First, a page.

Linur has a case. JPPI makes the opposite case by recommending that Israel “regularly take measures designed to show solidarity with Diaspora Jewry and the recognition of its importance,” including “regular symbolic participation of dignitaries in major Israeli public ceremonies.”
This year, Israel was too late to invite notable Jews (Mayim Bialik, Steven Spielberg) to light a torch and, hence, ended up having no Diaspora representative on its roster of torch lighters.
This ought to be considered a symbolic mishap: Israel’s last-minute-improvisation mentality meets the orderly Jewish-American mentality.
This ought to be considered a positive mishap: Better late than never. Next year, we might get it right.
This ought to be considered a lame invitation: Independence Day is yours, too — come celebrate it, even when the host isn’t the most gracious.
In Israel, the two weeks after Pesach are always emotionally packed. Holocaust Memorial Day comes shortly after the long holiday. Independence Day is a week-and-a-half later. The combination is intense, dizzying and confusing — especially so when Israel celebrates a symbolic number, such as 70.
The Mishnah in Pirkei Avot defines 60 as an old age and 70 as having lived a long life. But what’s true for a man is not true for a country or for a people. For them, the Holocaust was just yesterday. As demonstrated by Jews all over the world (see graph at right), the Holocaust is still very much on their minds. For them, Israel is still young, still making rookie mistakes, still dealing with the problems that have haunted it since its birth. It also still has people around who were there when it was born.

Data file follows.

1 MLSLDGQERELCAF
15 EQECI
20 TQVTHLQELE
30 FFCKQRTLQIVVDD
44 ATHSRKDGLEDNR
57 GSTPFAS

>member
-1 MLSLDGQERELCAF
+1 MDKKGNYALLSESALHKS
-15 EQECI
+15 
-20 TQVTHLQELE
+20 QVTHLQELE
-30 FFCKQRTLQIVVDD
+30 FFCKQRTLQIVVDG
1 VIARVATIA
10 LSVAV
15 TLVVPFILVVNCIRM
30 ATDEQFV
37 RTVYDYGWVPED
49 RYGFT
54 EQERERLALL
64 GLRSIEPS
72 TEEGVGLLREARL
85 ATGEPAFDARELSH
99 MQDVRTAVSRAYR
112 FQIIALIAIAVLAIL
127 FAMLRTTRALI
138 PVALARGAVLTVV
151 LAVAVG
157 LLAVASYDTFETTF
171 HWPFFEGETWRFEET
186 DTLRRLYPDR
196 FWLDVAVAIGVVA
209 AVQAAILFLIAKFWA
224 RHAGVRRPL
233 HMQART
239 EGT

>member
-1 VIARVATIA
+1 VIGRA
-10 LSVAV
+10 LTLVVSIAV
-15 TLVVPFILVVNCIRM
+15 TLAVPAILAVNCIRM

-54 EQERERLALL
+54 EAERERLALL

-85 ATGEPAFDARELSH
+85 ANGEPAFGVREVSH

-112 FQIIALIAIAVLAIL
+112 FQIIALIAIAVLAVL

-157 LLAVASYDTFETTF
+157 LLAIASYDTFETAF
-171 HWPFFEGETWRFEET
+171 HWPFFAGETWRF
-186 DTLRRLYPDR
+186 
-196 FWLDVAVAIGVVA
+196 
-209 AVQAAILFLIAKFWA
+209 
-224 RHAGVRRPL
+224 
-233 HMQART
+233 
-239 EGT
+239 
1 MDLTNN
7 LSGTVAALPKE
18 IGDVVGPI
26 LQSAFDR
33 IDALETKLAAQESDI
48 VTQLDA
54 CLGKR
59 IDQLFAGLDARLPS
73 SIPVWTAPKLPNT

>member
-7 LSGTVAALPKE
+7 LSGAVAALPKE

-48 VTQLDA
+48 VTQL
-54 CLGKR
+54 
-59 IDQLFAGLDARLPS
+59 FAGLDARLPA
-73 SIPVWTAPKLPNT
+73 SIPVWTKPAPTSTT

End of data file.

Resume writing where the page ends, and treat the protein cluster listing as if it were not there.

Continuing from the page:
Marking Holocaust Memorial Day and Independence Day (attached to Memorial Day) in such sequence is problematic. For many years, Israel has been fighting the widely held, yet mistaken, belief that a Jewish state is compensation for the Holocaust.
In a 2009 speech, Prime Minister Benjamin Netanyahu emphasized that “the right to establish our sovereign state here, in the Land of Israel, arises from one simple fact: Eretz Yisrael is the birthplace of the Jewish people.” This was not a coincidental remark, but rather an indirect criticism of President Barack Obama’s famous Cairo speech, in which he seemed to suggest that Jewish rights to the land depended on Jewish suffering in the Holocaust (in later speeches he corrected this view).
The proximity of Holocaust Memorial Day and Yom HaAtzmaut should serve as a reminder for Jews of the great burden we all share.
Still, as Israel has been fighting this fight, it’s calendar has stood, and still stands, in the way: This week we mourned the Holocaust; next week we celebrate our independence. If this is not a confusing way to send the above, detailed message, I don’t know what is.
Earlier this week, when I was asked to speak to a group of Israeli officers about travel to Poland, this confusing reality was evident again. These officers would be traveling for Holocaust Memorial Day, then coming back for Yom HaAtzmaut — bringing along with them American members of Friends of the Israel Defense Forces. The educational meaning of such a contrast is clear: From complete destruction in Europe to complete overhaul and success in Israel; from defenselessness to self-defense; from miserable dependence to proud independence. Still, it should be noted that utilizing this powerful proximity of events carries the risk of sending a problematic message.
Jews returned to their country not because of the Holocaust. They started building their state before the Holocaust. They started fighting for independence before the Holocaust. I assume that Israel was ready to happen even without a Holocaust. (Of course, there is no way of proving such a theory.)